Heresy. Both the Eternity of the World and the Unicity of the Intellect were censured in the Paris Condemnations of 1277. One might think that these two theories, which contradicted such fundamental Christian beliefs as Creation and Salvation, were heretical. They were certainly against Christian faith, and the Condemnations banned them on pain of excommunication. Yet strictly speaking, these theories were not heretical. An idea became officially heretical when it was declared so by a pope or general Church council. They alone had authority throughout the Catholic world. A bishop’s authority covered only his diocese; so the Condemnations in Paris applied only to that city. Furthermore, excommunication, the punishment threatened in 1277, did not necessarily involve heresy. People could be excommunicated without having committed heresy. So, technically speaking, the ideas were not heretical.

Nevertheless, a number of scholastics of the late 13th and early 14th centuries called the controversial theories ‘heretical’ in their philosophical and theological works. The scholastics were generally quite precise in their word use, and restricted their vocabulary to accurate terms, in strictly constructed sentences. Their writing style was not far different from that of scientific reports today. They were well aware of what constituted heresy – many of them were theologians. For this reason, their term use is significant.

Interestingly, the philosophers and theologians employing the term ‘heresy’ were not always writers resistant to the new thinking or fierce defenders of Christian doctrine against philosophy. In fact, we find scholastics representing a range of positions applying the label to the controversial theories. While some were relatively ‘conservative’ writers, such as Bonaventure and Henry of Ghent, others who used the term were more open to the possibilities of philosophy, such as Thomas Aquinas and Giles of Rome. More surprisingly, we find examples of this term use by what some historians have called ‘Radical Aristotelians’ (who supported theories contradicting Christianity), such as Siger of Brabant and Boethius of Dacia. In some cases, the writers promoted the very theory they labelled ‘heretical’. Giles of Rome and Siger of Brabant did this when they abandoned theories they had previously supported, acquiescing to censure or pressure. Aquinas and Boethius of Dacia used the word ‘heresy’, frequently and pointedly, while putting forward highly controversial positions. Evidently strategies were involved in this term use.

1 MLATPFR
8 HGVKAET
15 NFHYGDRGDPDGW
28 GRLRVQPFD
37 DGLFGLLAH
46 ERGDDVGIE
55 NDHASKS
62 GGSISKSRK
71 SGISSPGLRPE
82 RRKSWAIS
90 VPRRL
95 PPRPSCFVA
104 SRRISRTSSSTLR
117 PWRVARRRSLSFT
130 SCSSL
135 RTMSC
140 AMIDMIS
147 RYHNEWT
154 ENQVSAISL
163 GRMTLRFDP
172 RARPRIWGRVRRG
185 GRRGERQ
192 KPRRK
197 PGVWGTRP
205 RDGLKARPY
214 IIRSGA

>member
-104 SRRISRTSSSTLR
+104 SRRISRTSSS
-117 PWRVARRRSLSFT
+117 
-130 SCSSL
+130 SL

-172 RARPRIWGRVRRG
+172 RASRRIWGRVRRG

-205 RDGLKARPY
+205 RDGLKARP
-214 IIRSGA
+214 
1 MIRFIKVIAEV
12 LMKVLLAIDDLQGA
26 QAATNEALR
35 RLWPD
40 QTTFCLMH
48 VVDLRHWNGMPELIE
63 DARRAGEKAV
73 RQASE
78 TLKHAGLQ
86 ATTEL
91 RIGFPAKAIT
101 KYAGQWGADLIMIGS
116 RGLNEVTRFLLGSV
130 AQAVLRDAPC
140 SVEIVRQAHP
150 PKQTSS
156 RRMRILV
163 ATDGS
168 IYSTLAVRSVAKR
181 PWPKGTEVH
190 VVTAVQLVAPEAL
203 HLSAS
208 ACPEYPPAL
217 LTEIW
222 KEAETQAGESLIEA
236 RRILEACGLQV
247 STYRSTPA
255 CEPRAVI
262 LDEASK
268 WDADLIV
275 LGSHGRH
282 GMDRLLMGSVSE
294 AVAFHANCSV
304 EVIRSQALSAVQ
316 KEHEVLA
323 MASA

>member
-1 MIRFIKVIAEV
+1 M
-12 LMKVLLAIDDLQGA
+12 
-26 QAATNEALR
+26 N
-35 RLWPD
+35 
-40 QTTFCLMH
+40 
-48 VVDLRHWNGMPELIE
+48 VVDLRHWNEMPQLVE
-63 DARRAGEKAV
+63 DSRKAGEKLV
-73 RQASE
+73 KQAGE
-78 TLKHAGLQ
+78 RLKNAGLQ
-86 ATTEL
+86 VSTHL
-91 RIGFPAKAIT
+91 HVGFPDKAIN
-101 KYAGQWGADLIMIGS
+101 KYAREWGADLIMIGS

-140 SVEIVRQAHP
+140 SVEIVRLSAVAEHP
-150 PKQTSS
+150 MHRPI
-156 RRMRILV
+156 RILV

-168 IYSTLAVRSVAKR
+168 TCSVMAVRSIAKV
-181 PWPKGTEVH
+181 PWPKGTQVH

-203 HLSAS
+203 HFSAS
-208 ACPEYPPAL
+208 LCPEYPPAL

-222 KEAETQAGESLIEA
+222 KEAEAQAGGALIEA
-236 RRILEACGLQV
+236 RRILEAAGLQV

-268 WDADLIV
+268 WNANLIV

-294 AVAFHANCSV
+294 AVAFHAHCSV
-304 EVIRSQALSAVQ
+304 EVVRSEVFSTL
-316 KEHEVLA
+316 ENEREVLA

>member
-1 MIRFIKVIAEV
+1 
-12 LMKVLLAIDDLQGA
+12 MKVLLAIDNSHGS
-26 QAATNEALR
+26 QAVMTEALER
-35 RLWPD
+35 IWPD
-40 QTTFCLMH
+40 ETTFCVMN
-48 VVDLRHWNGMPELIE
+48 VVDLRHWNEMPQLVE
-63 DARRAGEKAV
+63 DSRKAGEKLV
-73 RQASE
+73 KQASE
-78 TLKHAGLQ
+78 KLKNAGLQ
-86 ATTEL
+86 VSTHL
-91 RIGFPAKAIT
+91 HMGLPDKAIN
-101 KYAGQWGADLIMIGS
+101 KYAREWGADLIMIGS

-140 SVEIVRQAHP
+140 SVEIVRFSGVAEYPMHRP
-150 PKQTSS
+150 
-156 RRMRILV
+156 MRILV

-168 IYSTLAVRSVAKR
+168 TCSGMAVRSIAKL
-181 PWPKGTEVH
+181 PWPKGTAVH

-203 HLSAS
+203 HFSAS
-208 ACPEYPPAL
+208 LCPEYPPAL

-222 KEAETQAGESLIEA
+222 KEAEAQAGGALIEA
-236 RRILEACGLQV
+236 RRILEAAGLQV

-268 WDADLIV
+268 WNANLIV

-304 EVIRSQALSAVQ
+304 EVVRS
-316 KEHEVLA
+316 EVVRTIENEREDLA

Taken together, these and other examples found through the project’s research trigger a question: What were these diverse thinkers doing? What motivations lay behind their calling the controversial theories ‘heretical’? These are the questions guiding the project, whose aim is to answer them by looking at the philosophical context of the labelling, and the personal and career circumstances of the writers using the term.